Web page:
Conservative group leader says he didn’t make Prop 105 contributions

Scot Mussi, president of Arizona Free Enterprise Club. Screenshot via Arizona Horizon/Arizona PBS.

The head of a prominent conservative advocacy group said he didn’t give $40,000 to the campaign against light rail expansion in Phoenix, and that the contributions attributed to him actually came from his organization and an associated political action committee. 

Building a Better Phoenix, which led the fight for Proposition 105 in Tuesday’s municipal election, has reported in campaign filings that Arizona Free Enterprise Club President Scot Mussi made three contributions to the committee: $5,000 on March 7, $10,000 on July 10 and $25,000 on Aug. 2.

The committee appears to have mistakenly attributed to Mussi money contributed by the Arizona Free Enterprise Club and Freedom Club PAC, its political action committee.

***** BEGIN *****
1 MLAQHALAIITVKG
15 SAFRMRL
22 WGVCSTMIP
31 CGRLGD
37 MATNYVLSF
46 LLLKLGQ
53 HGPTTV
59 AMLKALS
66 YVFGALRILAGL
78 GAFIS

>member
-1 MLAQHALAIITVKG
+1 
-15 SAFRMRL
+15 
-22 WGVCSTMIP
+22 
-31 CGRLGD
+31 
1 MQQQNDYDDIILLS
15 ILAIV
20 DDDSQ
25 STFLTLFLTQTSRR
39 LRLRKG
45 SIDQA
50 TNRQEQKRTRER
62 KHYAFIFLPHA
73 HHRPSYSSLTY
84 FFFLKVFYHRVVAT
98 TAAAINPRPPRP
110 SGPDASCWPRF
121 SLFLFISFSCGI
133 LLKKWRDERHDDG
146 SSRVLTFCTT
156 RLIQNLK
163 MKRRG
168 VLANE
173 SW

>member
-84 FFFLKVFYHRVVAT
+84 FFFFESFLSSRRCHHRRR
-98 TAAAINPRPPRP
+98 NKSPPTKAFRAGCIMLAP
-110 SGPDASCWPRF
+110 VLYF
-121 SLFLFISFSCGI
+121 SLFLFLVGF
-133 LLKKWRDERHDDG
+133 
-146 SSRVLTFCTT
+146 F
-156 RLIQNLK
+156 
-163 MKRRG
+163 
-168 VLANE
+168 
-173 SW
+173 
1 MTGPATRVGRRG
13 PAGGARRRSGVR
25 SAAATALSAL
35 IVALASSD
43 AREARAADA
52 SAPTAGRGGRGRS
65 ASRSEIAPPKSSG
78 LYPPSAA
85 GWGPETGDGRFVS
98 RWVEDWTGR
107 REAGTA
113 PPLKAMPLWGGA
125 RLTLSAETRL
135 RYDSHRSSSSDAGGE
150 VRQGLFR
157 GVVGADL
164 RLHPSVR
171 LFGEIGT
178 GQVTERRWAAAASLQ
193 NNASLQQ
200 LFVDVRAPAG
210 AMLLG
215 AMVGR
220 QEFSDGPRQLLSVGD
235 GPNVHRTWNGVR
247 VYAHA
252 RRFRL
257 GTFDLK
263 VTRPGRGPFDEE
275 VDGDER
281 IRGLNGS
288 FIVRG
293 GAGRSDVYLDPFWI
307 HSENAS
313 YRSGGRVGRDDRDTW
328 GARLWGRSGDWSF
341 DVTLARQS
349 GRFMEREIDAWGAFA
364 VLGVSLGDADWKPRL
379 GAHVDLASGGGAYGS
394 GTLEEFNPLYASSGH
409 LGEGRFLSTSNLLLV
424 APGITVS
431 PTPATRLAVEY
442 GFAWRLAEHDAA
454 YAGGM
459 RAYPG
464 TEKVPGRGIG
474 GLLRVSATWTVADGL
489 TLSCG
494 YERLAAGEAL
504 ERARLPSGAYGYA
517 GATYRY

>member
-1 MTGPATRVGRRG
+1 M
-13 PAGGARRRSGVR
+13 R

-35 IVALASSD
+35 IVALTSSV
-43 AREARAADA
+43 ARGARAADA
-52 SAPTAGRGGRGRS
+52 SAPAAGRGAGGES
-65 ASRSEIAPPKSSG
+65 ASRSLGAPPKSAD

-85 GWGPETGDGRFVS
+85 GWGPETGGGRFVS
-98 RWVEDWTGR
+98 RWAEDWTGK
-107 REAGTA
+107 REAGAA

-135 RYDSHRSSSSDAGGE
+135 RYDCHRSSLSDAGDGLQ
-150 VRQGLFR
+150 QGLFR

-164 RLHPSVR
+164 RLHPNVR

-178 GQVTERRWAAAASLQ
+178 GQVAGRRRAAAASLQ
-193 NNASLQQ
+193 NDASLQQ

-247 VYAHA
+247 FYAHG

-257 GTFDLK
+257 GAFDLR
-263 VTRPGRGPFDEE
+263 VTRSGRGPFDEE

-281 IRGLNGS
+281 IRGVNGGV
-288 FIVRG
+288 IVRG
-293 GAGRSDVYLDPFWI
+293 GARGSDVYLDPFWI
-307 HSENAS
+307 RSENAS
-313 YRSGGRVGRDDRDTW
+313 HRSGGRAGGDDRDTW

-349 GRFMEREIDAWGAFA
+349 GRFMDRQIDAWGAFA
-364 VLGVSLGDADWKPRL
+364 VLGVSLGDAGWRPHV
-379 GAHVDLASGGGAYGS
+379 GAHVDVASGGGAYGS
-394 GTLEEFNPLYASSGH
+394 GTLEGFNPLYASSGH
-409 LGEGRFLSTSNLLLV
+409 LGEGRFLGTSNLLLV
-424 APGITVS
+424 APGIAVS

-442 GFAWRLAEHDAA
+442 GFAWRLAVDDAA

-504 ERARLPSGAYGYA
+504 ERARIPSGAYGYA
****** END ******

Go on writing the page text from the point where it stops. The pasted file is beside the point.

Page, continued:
Freedom Club PAC reported to the Arizona Secretary of State’s Office that it gave $5,000 to Building a Better Phoenix on March 7, the same day the anti-light rail committee reported receiving the same amount from Mussi. Mussi told the Mirror that the $25,000 check came from Freedom Club PAC, as well, while the $10,000 check came from the Arizona Free Enterprise Club. 

Calls to the treasurer of Building a Better Phoenix, who is responsible for filing accurate campaign finance reports, were not returned.

As of Aug. 10, the end of the city’s last campaign finance reporting period, Building a Better Phoenix had raised about $459,000, according to its most recent report. 

Mussi and the Arizona Free Enterprise Club were heavily involved in the campaign for Prop. 105, according to the Phoenix New Times. The newspaper reported that Mussi played a role in crafting the language for the ballot initiative, helped organize a campaign event in September and consulted for the committee throughout the campaign. 

Phoenix voters overwhelmingly rejected Prop. 105 in Tuesday’s special election, with 62 percent of voters casting their ballots against it. Proposition 106, a proposal to cap budget growth in some city expenditures until the city’s pension system is fully funded, lost by a similar margin.


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